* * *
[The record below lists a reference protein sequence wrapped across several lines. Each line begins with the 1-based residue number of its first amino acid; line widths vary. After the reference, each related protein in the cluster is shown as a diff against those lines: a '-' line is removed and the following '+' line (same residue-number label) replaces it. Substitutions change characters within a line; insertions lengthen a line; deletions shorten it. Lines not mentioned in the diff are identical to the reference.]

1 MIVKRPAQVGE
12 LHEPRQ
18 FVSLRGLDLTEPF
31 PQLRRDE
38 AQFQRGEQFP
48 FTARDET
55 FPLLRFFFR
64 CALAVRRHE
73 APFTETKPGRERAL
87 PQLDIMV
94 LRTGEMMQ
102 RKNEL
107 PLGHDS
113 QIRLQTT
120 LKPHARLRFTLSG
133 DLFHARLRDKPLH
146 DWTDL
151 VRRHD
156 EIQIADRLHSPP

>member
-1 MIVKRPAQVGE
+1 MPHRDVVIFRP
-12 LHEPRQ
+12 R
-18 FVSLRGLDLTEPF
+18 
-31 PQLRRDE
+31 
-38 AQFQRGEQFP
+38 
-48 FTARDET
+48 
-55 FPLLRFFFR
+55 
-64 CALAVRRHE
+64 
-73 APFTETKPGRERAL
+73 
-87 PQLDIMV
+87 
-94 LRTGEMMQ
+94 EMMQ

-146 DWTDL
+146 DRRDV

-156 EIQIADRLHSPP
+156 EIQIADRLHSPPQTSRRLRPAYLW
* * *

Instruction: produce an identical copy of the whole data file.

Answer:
[The record below lists a reference protein sequence wrapped across several lines. Each line begins with the 1-based residue number of its first amino acid; line widths vary. After the reference, each related protein in the cluster is shown as a diff against those lines: a '-' line is removed and the following '+' line (same residue-number label) replaces it. Substitutions change characters within a line; insertions lengthen a line; deletions shorten it. Lines not mentioned in the diff are identical to the reference.]

1 MIVKRPAQVGE
12 LHEPRQ
18 FVSLRGLDLTEPF
31 PQLRRDE
38 AQFQRGEQFP
48 FTARDET
55 FPLLRFFFR
64 CALAVRRHE
73 APFTETKPGRERAL
87 PQLDIMV
94 LRTGEMMQ
102 RKNEL
107 PLGHDS
113 QIRLQTT
120 LKPHARLRFTLSG
133 DLFHARLRDKPLH
146 DWTDL
151 VRRHD
156 EIQIADRLHSPP

>member
-1 MIVKRPAQVGE
+1 MPHRDVVIFRP
-12 LHEPRQ
+12 R
-18 FVSLRGLDLTEPF
+18 
-31 PQLRRDE
+31 
-38 AQFQRGEQFP
+38 
-48 FTARDET
+48 
-55 FPLLRFFFR
+55 
-64 CALAVRRHE
+64 
-73 APFTETKPGRERAL
+73 
-87 PQLDIMV
+87 
-94 LRTGEMMQ
+94 EMMQ

-146 DWTDL
+146 DRRDV

-156 EIQIADRLHSPP
+156 EIQIADRLHSPPQTSRRLRPAYLW